When a person starts to interpret lore there are many things that need to be taken into consideration. The first thing is cultural research and historical information. By looking into the history and culture of an area you can gain a better insight as to what they symbols may have meant to the people who originally read or told the stories. By looking at the culture context becomes clear and the meanings of stories become more obvious.
Context is key in interpreting lore. Once you have context you can start to apply personal meaning to the deeper messages and thus start to gain a deeper practice. Personal meaning comes from the reflections and thoughts that a person has after they read or hear the lore. Interpreting Lore is something that takes a bit of meditation and work, but the rewards are worth it.
Why we use Lore
There are many reasons why witches and pagans use and study lore. The most basic reason is that lore provides insight as to why things are done the way they are. Lore can also provide keys for the deeper mysteries that provide the gateway to ascension and higher spiritual evolution. Lore provides understanding to the personalities and the interests of the various spirits. It gives ideas as to what we can use for offerings and what is sacred to these beings.
Applying Lore to practice
In the previous sections I mentioned that one of the uses of lore is to gain an understanding as to what the various deities and spirits may enjoy for offerings and sacrifices. One of the things that is essential to have a successful practice that is very fulfilling you need to have a connection to the deities and spirits. The best way to establish these relationships is through sacrifices, offerings, prayer, meditation, and contact. The best way to learn these things is through reading and researching lore.
Once you start reading the lore you will find some practices and myths that relate to your practice. You take your information gained from reading and your own thoughts and combine the two together. Once combined you are then well on your way to having a nice and well rounded practice that will be supported with references and research.
Writing your own Lore
One of the things I have started to do is write my own lore based on my experiences in my trances. I use these experiences to create the myths that work for myself. I use these myths to round out my practice. It takes a long time of piecing together experiences and rituals to have a setup where you can write lore that works for you.
What counts as writing your own lore? writing poems, stories, and anything that is done in honor of the spirits and deities that you work with. Once you start writing your own lore you’ll be able to really piece together your own practice based wholly on your own personal experiences and nothing more or less. The first and most important step here is for you to write down all your thoughts, experiences and the like.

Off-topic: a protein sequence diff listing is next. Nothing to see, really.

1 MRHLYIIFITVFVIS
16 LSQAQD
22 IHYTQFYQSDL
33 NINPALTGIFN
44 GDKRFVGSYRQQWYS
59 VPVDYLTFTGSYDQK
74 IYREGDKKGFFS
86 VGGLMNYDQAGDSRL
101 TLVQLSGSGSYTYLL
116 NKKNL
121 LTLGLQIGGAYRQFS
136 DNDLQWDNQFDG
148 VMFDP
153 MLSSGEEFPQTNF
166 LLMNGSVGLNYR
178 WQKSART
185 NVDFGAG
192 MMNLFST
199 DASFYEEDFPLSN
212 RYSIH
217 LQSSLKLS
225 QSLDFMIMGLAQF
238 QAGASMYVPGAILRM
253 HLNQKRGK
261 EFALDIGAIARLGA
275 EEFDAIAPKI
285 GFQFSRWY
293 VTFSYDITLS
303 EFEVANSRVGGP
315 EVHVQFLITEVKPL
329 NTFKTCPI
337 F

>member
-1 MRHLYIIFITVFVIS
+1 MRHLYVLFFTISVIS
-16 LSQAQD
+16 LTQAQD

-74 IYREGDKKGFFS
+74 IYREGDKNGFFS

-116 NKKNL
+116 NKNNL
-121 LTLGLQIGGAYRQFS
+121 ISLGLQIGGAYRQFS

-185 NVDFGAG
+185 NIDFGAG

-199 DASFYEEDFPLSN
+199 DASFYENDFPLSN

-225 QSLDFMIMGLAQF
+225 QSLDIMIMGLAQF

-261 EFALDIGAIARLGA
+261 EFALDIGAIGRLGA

Additional reading and sources:
Hedge Rider by Eric De Vres
Witching Way of the Hollow Hill By Robin Artisson
Fairy Tales and Folklore: How they work within a Modern Pagan path
Fairy Tales and Folk Lore
For many years my only sources for the mythology of witchcraft as a religion came from the typical Neo-Pagan Eclectic witchcraft books. I felt that they were lacking in many areas. For a time I thought I could force the myths of other deities into the 8 Sabbats I was following as a witch. While the practice worked for a while, it was unsatisfactory. I felt as if the Gods were hearing me, but were telling that there is more to do and elsewhere to look.
For a long time I had considered looking into fairy tales for the missing pieces of the mythology and lore I was looking for. At the time I was of the mindset that fairy tales were for children. After being exposed to the Disneyfied fairy tales for so long it seemed to me that the only reason an adult had to think about fairy tales was for their small children and not for fun.
A friend of mine told me that if I was interested in the path of Traditional witchcraft beyond what I had read in Artisson and other places I should look into fairy tales. He even gave me a few to look into. That was when I first started to consider it. yet at the time I still couldn’t figure out the connection myself. So I waited and the answer did come to me.
Ok. You may be thinking whats the connection? Witches in many fairy tales are nasty things. Why would looking into fairy tales and folklore be beneficial to a new witch or even an experienced witch?
The simple answer is that the lore found with in many folktales about elves and dwarves contain a lot of lore that is applicable to the understanding of the beings that traditional witches work with, as well as witches in general. Many ideas of the Witches Goddess can be found in folk lore and fairy tales. There are hints at what these beings are like, what the role of witches are and why witches do the things they do.